Mads Mikkelsen has said it is still difficult for actors with accents to land leading roles in Hollywood.
The Casino Royale star is best known to English-speaking audiences for playing a string of sinister or villainous roles, including in Hannibal and Doctor Strange, contrasting with his varied career in his native Denmark.
The actor recently starred in the Oscar-winning Danish film Another Round, about a school teacher who experiments with how alcohol affects his daily life, and will next be seen in the Danish project Riders Of Justice, about a man whose wife dies in a train accident.
Discussing how different his roles are in Hollywood compared to his home country, he told the PA news agency: “I don’t think it’s the audiences, I think it’s the producers/directors.
“There is still a tendency, even though 80% of all Americans have some kind of an accent, they (actors with accents) still do not play the leads.
“Even though we have these diversity times, that’s not part of it apparently.”
The star, who will also soon be seen in the new Fantastic Beasts film, taking over the role of Grindelwald from Johnny Depp, and in the upcoming Indiana Jones movie, added: “I’ve been lucky enough. I did a film called Arctic and it was an American film and it was a man, not a baddie, so it’s changing slowly.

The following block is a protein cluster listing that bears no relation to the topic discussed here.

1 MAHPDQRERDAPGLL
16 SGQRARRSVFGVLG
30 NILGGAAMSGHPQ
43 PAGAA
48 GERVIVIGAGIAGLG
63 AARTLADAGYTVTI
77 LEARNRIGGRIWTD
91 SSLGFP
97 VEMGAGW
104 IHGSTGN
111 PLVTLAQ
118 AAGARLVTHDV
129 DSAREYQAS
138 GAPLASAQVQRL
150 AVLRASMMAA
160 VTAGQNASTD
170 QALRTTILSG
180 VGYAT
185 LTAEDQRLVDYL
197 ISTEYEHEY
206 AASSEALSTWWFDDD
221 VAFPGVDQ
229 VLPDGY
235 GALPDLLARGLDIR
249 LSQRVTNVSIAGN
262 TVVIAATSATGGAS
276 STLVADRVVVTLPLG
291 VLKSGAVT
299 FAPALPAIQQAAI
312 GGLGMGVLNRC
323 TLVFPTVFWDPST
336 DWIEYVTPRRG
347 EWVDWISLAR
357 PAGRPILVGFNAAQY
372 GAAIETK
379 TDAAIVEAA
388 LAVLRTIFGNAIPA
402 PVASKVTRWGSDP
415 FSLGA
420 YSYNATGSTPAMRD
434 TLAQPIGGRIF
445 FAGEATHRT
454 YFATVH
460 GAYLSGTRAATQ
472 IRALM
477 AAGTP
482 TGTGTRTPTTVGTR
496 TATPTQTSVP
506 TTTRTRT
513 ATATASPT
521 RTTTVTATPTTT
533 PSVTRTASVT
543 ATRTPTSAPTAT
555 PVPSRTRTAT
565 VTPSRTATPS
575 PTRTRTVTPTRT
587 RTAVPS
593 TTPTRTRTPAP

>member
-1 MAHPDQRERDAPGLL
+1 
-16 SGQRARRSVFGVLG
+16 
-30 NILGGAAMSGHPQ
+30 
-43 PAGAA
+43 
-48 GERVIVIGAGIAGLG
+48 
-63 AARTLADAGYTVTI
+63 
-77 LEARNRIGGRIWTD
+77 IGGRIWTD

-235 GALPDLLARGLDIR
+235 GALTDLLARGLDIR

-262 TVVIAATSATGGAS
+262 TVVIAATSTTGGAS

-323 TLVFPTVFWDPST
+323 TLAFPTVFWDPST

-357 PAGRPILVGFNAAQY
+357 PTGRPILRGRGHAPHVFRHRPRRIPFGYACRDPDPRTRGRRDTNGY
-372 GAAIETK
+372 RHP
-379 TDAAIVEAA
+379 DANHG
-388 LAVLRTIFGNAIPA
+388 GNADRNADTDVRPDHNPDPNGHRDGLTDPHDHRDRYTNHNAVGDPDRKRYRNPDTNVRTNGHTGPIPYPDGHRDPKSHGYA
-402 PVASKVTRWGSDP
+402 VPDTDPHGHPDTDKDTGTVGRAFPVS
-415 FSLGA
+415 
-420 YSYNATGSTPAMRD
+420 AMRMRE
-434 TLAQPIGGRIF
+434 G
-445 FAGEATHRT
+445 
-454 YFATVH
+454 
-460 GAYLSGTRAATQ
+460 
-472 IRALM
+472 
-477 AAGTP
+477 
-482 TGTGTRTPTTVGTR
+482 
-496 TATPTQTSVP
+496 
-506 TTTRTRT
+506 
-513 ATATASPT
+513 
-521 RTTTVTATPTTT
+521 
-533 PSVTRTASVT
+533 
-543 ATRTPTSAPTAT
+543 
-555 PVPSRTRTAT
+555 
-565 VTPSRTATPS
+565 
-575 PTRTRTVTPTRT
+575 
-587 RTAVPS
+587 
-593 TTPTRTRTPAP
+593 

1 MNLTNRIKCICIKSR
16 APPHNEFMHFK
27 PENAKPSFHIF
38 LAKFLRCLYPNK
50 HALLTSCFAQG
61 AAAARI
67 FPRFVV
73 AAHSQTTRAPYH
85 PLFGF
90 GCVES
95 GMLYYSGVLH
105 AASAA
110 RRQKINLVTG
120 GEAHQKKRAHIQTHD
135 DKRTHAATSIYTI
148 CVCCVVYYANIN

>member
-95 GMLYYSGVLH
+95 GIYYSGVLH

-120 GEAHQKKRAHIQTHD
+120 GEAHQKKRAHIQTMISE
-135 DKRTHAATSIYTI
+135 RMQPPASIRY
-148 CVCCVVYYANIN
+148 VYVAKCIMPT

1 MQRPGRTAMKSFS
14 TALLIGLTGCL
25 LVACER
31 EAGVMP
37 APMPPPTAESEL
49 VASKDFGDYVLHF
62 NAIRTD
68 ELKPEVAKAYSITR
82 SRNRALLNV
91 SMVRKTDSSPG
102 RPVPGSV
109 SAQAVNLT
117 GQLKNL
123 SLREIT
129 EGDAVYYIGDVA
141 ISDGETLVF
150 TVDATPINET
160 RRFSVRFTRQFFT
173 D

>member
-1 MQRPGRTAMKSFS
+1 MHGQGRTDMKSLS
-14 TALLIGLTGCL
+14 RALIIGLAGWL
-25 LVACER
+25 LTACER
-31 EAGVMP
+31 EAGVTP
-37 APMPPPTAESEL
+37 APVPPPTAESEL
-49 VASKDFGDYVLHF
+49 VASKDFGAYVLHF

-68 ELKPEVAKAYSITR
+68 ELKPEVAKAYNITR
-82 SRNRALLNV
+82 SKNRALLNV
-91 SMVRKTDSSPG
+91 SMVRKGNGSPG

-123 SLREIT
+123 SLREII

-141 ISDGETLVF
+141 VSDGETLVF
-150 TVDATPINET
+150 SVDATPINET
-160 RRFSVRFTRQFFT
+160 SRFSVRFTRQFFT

“But I don’t mind it. I’ve been very fortunate to be offered very different villains in different kinds of films.
“So I just embrace it. If that’s what I get, I’m very pleased.
“But I also think that if they (the audience) get curious about what you do in the English-speaking films they start watching some of the Danish productions, the smaller ones.
“And in that sense, it travels more so and we can’t ask for anything more than that.”
Mikkelsen said it would be “fantastic” if he could introduce Harry Potter fans the world of Danish cinema.
Discussing his role in Riders Of Justice, in which his character moves from grief and trauma to fury and violence, he said: “I think he handles the way that he knows best
“He is a soldier with PTSD and everybody behaves different when they suffer from that.
“But he has handled it as the the strong man in the room, the strongest man at his father’s funeral, so to speak, so everybody else could get room to let go.
“That’s been his mission, his job for 30 years, his strongest side, but apparently also his weaker side, because it will come and haunt him.
“So when he eventually does implode, it is in the same manner. He becomes self-destructive.
“He doesn’t understand how to deal with things unless he can hit it.
“And eventually, there’s no more hitting and he has to give up and I think that’s beautiful development in the characters.”
Riders Of Justice is out now in UK cinemas.